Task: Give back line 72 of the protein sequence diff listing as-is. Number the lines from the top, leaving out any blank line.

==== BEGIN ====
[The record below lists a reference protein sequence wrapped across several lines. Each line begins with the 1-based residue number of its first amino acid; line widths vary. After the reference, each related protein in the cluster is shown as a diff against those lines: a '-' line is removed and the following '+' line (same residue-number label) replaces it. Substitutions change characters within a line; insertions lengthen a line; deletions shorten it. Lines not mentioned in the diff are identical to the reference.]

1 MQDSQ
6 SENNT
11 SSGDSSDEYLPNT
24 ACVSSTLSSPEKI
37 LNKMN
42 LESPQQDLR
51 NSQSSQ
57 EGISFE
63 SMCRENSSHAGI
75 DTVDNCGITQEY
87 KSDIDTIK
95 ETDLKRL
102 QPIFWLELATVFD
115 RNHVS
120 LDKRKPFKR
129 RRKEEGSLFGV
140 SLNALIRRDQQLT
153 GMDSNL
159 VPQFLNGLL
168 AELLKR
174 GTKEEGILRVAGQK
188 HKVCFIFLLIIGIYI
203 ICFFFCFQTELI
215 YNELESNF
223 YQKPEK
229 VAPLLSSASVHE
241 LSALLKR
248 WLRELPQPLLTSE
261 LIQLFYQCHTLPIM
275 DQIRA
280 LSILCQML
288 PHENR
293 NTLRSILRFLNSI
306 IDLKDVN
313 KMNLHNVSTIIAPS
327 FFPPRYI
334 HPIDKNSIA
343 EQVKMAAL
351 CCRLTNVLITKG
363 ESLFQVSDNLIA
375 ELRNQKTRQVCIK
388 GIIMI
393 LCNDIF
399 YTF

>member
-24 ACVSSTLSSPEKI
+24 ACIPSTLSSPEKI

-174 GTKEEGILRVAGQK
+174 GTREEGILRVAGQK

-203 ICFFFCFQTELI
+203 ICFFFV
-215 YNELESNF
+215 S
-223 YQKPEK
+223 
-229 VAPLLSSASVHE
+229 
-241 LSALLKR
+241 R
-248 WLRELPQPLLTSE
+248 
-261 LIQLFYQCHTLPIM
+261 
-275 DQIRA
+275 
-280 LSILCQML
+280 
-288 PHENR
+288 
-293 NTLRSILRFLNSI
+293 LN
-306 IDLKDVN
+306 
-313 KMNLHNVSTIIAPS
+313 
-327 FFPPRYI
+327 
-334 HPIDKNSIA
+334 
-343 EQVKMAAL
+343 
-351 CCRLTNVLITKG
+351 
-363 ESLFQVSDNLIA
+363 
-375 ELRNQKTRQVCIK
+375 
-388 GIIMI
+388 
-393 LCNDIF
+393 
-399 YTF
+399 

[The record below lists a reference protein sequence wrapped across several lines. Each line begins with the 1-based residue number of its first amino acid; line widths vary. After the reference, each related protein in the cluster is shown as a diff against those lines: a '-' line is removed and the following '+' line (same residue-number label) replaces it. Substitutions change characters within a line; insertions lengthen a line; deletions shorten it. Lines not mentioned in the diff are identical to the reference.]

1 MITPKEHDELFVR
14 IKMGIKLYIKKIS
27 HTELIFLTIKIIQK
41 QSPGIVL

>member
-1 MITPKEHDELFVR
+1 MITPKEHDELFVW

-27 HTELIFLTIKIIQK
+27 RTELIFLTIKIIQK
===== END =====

+293 LN